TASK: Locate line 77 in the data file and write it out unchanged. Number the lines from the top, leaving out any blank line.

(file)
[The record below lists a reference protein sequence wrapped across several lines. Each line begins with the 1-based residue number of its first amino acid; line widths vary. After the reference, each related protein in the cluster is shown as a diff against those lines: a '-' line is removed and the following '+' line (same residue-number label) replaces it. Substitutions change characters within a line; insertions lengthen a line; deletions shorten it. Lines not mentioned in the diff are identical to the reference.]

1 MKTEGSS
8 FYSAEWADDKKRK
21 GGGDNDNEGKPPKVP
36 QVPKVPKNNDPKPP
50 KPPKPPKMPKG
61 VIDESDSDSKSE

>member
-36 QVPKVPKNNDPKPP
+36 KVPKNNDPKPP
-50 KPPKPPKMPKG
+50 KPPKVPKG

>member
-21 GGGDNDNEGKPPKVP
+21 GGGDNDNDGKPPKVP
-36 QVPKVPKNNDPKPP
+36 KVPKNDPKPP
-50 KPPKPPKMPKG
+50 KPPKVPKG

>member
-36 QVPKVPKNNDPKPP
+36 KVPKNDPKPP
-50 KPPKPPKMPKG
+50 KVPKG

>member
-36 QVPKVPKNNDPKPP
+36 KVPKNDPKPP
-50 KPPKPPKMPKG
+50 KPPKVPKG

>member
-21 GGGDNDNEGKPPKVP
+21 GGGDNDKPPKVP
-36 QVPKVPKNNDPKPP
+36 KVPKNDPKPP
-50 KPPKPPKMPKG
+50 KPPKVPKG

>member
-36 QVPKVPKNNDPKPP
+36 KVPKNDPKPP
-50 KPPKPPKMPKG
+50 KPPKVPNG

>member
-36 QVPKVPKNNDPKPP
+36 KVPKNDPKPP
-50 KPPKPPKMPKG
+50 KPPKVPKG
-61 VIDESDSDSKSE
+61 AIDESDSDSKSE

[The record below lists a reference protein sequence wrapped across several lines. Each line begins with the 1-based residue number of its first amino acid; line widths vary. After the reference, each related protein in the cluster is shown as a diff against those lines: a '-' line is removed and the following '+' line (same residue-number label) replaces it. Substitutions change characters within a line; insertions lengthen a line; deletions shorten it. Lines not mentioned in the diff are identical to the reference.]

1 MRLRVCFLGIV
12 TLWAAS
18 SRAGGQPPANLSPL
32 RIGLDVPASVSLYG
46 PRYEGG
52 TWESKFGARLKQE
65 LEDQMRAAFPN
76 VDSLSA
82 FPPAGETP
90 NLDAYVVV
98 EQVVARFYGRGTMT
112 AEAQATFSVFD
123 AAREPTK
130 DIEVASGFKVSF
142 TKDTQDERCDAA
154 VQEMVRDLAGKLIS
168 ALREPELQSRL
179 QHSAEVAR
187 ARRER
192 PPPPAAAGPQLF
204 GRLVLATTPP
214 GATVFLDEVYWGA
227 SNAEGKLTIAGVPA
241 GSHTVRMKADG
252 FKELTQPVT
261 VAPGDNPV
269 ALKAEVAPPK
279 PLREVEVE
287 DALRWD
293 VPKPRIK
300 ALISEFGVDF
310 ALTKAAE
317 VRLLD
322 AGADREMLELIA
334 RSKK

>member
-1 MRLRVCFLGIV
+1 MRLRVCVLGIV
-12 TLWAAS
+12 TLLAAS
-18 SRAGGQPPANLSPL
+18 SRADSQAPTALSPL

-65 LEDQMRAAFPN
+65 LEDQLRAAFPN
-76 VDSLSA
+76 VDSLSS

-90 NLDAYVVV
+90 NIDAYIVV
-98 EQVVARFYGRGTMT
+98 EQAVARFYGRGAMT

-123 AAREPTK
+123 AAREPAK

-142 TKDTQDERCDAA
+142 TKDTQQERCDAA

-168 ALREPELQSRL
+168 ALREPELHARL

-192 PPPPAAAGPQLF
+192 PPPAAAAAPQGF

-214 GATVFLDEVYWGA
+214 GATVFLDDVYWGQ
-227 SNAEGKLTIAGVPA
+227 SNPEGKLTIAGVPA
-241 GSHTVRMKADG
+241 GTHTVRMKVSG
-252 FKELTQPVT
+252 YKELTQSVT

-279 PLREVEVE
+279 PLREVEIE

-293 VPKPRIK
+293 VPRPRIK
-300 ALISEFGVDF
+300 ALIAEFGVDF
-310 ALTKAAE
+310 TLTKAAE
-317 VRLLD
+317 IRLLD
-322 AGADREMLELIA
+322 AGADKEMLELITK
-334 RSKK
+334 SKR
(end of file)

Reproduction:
279 PLREVEVE